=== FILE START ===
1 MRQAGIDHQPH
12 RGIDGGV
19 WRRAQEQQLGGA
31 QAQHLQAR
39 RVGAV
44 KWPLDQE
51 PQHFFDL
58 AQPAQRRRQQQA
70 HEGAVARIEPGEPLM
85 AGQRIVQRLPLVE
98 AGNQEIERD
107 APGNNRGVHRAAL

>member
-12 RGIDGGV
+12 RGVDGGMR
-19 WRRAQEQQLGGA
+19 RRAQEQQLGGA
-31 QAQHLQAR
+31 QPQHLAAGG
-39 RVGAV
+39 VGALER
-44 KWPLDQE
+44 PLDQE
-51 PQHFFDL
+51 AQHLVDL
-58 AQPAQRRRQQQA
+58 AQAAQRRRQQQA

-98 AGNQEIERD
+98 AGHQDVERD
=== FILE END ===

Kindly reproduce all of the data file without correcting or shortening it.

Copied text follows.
1 MRQAGIDHQPH
12 RGIDGGV
19 WRRAQEQQLGGA
31 QAQHLQAR
39 RVGAV
44 KWPLDQE
51 PQHFFDL
58 AQPAQRRRQQQA
70 HEGAVARIEPGEPLM
85 AGQRIVQRLPLVE
98 AGNQEIERD
107 APGNNRGVHRAAL

>member
-12 RGIDGGV
+12 RGVDGGMR
-19 WRRAQEQQLGGA
+19 RRAQEQQLGGA
-31 QAQHLQAR
+31 QPQHLAAGG
-39 RVGAV
+39 VGALER
-44 KWPLDQE
+44 PLDQE
-51 PQHFFDL
+51 AQHLVDL
-58 AQPAQRRRQQQA
+58 AQAAQRRRQQQA

-98 AGNQEIERD
+98 AGHQDVERD